The TSUBAME 2.0 will begin operating in Autumn, with Voltaire teaming up with NEC to get it running in that time frame.
It is expected to be 30 times faster than the TSUBAME 1.0 and 12 times faster than Japan’s current fastest supercomputer, owned by the Japan Atomic Energy Agency, which was only unveiled in March of this year. The TSUBAME 2.0 will also require only 200 square metres of floor space, two thirds less than its predecessor.
The supercomputer will be made up of over 1,400 compute nodes and will utilise Voltaire’s QDR InfiniBand fabric with 12 Grid Director 4700 40Gb/s InfiniBand switches, 179 Grid Director 4036 edge switches, and 6 Grid Director 4036E switches, allowing high performance bridging to 10 Gigabit Ethernet storage.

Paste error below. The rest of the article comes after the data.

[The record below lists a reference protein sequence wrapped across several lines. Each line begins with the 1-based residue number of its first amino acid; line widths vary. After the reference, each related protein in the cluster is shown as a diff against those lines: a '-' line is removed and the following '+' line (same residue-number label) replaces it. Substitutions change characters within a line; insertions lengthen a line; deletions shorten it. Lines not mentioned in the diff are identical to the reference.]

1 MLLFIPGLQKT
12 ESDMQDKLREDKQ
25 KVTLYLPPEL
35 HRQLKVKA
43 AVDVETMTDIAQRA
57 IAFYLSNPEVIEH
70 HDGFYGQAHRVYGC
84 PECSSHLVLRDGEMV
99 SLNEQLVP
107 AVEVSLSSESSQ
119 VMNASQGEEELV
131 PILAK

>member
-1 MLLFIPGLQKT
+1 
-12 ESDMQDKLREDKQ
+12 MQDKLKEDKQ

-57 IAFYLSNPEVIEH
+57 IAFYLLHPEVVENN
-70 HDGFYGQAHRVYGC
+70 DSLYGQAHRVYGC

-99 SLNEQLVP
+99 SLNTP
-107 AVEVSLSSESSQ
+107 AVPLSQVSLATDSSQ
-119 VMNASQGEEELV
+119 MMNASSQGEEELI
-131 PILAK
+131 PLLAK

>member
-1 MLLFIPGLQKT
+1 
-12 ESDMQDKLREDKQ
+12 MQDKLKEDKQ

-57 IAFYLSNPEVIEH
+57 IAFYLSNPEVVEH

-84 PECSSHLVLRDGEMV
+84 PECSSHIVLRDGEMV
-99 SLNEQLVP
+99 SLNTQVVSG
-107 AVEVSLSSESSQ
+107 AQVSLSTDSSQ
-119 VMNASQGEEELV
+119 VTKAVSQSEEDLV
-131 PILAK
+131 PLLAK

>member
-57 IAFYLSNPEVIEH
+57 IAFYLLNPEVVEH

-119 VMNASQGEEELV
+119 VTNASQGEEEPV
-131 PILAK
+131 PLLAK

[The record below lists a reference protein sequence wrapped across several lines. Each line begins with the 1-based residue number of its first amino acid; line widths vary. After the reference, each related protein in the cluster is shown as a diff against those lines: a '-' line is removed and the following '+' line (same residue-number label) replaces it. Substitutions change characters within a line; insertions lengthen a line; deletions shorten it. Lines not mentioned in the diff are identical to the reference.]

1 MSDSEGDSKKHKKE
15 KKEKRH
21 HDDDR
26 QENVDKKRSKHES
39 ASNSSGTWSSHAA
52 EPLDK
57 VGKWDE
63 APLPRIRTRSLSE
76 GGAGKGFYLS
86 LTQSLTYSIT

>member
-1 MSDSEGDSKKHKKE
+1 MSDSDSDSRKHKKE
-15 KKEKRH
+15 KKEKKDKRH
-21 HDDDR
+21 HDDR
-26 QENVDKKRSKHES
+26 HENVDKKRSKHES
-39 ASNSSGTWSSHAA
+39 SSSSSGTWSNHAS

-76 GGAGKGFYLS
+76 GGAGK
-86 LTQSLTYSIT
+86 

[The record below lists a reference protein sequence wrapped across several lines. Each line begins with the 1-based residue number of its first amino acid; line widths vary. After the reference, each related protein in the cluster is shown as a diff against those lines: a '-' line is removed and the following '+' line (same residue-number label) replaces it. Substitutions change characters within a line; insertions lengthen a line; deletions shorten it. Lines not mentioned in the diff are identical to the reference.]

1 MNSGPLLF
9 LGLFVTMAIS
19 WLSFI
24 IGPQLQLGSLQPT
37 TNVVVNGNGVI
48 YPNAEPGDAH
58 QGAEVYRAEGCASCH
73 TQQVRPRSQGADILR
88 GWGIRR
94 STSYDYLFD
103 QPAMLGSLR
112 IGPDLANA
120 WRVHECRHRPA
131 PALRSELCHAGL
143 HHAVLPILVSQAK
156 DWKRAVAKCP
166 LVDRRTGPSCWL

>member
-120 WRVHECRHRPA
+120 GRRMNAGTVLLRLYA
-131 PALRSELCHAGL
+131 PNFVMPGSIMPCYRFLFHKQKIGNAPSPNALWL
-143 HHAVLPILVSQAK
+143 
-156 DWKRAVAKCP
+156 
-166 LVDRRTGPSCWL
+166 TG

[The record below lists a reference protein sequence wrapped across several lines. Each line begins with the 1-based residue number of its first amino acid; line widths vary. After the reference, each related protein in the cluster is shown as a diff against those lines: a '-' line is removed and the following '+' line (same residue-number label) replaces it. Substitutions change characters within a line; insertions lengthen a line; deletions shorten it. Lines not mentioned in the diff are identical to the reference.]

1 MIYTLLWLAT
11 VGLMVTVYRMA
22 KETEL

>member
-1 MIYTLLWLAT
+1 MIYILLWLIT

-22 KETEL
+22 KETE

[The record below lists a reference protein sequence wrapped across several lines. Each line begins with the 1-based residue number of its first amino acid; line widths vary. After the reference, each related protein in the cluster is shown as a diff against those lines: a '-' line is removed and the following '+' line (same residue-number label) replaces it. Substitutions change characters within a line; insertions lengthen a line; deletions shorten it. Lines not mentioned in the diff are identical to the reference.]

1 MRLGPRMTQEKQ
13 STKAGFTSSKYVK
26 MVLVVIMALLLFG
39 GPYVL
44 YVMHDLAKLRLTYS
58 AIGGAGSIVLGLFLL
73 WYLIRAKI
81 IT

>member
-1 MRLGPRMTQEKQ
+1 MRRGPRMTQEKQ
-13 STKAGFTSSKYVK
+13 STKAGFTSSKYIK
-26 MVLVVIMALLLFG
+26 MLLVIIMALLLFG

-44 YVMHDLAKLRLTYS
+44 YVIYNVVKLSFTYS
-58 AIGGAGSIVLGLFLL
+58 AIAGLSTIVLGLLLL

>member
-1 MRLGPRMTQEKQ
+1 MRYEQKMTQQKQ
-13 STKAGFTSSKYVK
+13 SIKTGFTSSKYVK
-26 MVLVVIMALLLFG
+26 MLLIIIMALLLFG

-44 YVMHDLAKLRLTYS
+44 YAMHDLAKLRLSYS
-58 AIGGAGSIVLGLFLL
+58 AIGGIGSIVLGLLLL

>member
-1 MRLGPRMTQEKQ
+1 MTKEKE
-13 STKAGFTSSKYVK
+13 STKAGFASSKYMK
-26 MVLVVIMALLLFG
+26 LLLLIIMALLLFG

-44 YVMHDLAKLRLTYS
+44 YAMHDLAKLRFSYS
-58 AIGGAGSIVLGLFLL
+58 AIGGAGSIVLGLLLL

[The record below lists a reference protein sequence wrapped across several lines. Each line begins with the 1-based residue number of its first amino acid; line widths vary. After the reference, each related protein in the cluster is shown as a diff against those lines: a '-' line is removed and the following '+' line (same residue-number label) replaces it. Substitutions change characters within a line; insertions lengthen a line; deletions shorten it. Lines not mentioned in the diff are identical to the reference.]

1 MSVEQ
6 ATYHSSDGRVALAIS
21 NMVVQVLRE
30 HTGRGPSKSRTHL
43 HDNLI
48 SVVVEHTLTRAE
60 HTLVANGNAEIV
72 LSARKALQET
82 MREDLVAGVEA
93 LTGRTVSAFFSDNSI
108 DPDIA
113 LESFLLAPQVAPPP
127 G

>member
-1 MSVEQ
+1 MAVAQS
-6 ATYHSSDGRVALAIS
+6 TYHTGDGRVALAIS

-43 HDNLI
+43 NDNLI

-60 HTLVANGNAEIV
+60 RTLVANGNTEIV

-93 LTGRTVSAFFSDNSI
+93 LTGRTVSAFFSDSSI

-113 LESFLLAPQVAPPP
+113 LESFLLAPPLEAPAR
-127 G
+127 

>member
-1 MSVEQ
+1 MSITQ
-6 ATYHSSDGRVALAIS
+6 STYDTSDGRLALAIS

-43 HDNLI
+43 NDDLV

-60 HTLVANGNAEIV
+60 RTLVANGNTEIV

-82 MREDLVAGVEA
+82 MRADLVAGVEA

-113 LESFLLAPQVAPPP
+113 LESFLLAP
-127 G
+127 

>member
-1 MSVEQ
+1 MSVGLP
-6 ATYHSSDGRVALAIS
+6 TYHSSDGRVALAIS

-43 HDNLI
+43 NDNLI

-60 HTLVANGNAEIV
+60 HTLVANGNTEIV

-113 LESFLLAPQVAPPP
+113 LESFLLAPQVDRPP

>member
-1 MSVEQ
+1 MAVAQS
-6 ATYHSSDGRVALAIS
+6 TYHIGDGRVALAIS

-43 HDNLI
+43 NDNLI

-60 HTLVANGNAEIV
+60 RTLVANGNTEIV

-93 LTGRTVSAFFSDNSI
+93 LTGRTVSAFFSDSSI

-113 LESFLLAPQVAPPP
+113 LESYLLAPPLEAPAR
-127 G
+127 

It also houses Intel’s Westmere-EP and Nehalem-EX CPUs, along with more than 4,200 Nvidia Tesla M2050 Fermi-based GPUs, delivering a hybrid scalar-vector architecture designed to achieve higher performance in compute and bandwidth.
“TSUBAME 2.0 will continue to push science forward by providing world-class supercomputer facilities that enable research and development to be completed and utilized more quickly than ever before,” said Professor Satoshi Matsuoka of Global Scientific Information and Computing Center, Tokyo Institute of Technology. “To capitalise on this new level of compute power, we implemented a dual-rail, non-blocking fabric that can support throughput up to 80 Gb/s per node, employing two Voltaire 40 Gb/s InfiniBand connections on each node.”